Using a platelet-rich fibrin (PRF) technique to deliver antibiotics may decrease the risk of postsurgical infection in oral surgery patients, according to a proof-of-concept study recently published in BMC Oral Health.
Additionally, delivering antibiotics via PRF may replace or enhance systemic antibiotic therapy while preserving the wound-healing properties of PRF. However, more studies are needed to prove that the strategy represents a feasible antibiotic delivery tool for oral surgery procedures, the authors cautioned.
"PRF could be prepared with antibiotic loading, and the drug is subsequently released from the membrane with an antimicrobial effect," wrote the authors, led by Dr. Francesco Bennardo of Magna Graecia University of Catanzaro in Italy (BMC Oral Health, March 9, 2023, Vol. 23, 134).
To reduce the use of unnecessary antibiotics, different drug delivery strategies, like directly targeting tissues, should be considered. Autologous products, like platelets and fibrin, have been used as drug delivery systems, and autologous concentrates have been shown to promote wound healing in regenerative medical and dental procedures.
To explore whether PRF was a natural carrier for antibiotic delivery, PRF was prepared using the leukocyte- and PRF technique. One tube was used as control while increasing amounts of gentamicin (0.25 mg, 0.5 mg, 0.75 mg, and 1 mg), linezolid (0.5 mg, 1 mg, 1.5 mg, and 2 mg), and vancomycin (1.25 mg, 2.5 mg, 3.75 mg, 5 mg) were added to the other tubes.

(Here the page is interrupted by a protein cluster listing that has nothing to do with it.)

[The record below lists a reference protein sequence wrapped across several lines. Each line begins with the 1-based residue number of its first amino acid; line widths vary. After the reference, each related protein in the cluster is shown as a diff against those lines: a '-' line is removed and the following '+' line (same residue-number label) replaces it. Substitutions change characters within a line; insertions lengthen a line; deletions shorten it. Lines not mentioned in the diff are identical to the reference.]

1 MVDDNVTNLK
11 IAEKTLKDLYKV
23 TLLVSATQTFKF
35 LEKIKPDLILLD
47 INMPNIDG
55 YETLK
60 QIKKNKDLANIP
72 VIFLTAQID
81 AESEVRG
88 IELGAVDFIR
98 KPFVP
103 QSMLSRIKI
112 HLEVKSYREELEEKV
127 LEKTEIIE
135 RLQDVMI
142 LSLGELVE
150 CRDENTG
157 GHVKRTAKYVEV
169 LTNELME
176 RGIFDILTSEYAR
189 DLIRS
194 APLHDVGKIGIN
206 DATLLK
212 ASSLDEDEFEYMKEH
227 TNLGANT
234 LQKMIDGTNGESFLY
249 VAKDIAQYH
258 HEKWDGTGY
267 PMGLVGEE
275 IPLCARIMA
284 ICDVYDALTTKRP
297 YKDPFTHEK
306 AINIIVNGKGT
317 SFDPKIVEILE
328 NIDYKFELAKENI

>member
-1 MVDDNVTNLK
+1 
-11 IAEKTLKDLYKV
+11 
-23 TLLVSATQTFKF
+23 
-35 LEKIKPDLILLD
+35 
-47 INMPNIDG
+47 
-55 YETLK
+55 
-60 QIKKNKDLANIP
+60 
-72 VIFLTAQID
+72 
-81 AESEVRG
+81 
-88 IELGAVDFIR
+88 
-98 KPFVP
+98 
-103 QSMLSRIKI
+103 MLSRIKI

At various times, the solution was collected and analyzed. Strains of Escherichia coli (E. coli), Pseudomonas aeruginosa (P. aeruginosa), Streptococcus mitis (S. mitis), Haemophilus influenzae (H. influenzae), Streptococcus pneumoniae (S. pneumoniae), and Streptococcus aureus (S. aureus) were used to assess the antimicrobial effect of the PRF membranes containing the antibiotics and those without antibiotics, according to the study.
Though gentamicin and linezolid did not change the physical properties of PRF and were released from membranes in the intervals examined, vancomycin disrupted PRF formation, they wrote.
The PRF membrane that contained gentamicin showed significant antibacterial activity against all tested pathogens. The PRF membrane containing linezolid had antibacterial activity against the pathogens except for E. coli and P. aeruginosa. This effect was comparable to the control membrane, the authors wrote.
The study had limitations, including the lack of analysis of the release of growth factors. PRF could be prepared with antibiotic loading, and the study showed the medication subsequently was released from the membrane with an antimicrobial effect; however, more research is needed, the authors wrote.
"Further in vitro and in vivo studies are needed to prove that PRF loaded with antibiotics represents a topical antibiotic delivery tool for oral surgical procedures that promotes tissue healing and prevents local infection," Bennardo et al concluded.